Mark Gilbert's doctoral study, The Experience of Portraiture in a Clinical Setting (EPICS), sought to explore the nature and shared experiences of artistic interactions within professional artist/sitter relationships with selected patients attending the Head and Neck Cancer Clinic at UNMC. This study’s qualitative methodological approach used not only arts-based research methods but also narrative inquiry and reflexivity.
The inherent ambiguities of art make it a suitable vehicle for analysis, interpretation, inference, imagination and intuition. EPICS recognized that non-discursive methods (e.g., pictures, music, dance, poetry, etc.) can be forms of research and that these modes of representation, generated from aesthetic considerations, have the potential to create statements and insights that cannot be expressed, documented or shared in other forms. Through EPICS, both artist/researcher and sitters/participants were able to embrace what was threatening with what was reassuring, what was painful with what was pleasant, what was isolating with what was social, what was destructive with what was constructive, what was damaging with what was healing. Past, present and future, silence and dialogue, listening and questioning, reflecting and experiencing, analyzing and imagining all converged into the resultant narratives of EPICS.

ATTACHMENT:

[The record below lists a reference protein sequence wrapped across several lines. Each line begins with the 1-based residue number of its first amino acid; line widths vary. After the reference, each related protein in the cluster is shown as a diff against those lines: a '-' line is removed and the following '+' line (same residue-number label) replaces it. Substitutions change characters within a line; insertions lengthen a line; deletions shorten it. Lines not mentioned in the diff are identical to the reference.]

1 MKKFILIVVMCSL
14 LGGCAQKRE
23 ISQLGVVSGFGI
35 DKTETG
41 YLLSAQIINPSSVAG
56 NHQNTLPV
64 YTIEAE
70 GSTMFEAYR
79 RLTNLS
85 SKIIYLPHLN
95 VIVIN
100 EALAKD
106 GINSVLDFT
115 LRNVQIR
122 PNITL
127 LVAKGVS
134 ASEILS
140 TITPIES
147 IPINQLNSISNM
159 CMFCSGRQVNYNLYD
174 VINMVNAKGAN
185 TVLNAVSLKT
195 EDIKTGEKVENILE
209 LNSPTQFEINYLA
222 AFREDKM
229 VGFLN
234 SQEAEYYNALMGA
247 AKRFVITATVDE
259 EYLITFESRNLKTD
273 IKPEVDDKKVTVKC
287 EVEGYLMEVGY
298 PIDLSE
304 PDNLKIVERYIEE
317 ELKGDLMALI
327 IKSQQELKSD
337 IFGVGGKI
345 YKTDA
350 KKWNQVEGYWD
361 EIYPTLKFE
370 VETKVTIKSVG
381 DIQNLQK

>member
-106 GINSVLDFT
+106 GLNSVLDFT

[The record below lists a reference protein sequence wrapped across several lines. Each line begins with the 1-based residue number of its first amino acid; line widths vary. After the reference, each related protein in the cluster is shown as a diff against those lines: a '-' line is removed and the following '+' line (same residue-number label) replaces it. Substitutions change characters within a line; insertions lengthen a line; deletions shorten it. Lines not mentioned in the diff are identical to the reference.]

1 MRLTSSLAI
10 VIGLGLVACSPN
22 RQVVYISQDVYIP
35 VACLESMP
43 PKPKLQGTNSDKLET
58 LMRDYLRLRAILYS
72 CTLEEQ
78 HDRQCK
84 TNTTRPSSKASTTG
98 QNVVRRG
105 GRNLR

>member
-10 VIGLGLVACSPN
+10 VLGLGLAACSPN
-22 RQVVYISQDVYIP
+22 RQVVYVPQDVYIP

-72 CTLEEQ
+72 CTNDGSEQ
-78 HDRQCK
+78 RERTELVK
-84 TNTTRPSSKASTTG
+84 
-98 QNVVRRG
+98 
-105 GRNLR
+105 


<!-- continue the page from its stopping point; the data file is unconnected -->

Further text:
EPICS espoused the research potential of the arts to discover unique findings and personal truths. The study has ongoing implications in the field of medicine, as not only a research and teaching model, but also a therapeutic intervention.

The pictures remain together as a collection and are not for sale. The collection is, however, available for exhibition. For inquiries, please contact Mark.

All aspects of the study were approved by the UNMC Institutional Review Board. All subjects have given their informed consent for the study and the subsequent exhibition of artwork.
Judy  Pastel on Paper
Jim  Pastel on Paper
William  Pastel on Paper
Lisa  Pastel on Paper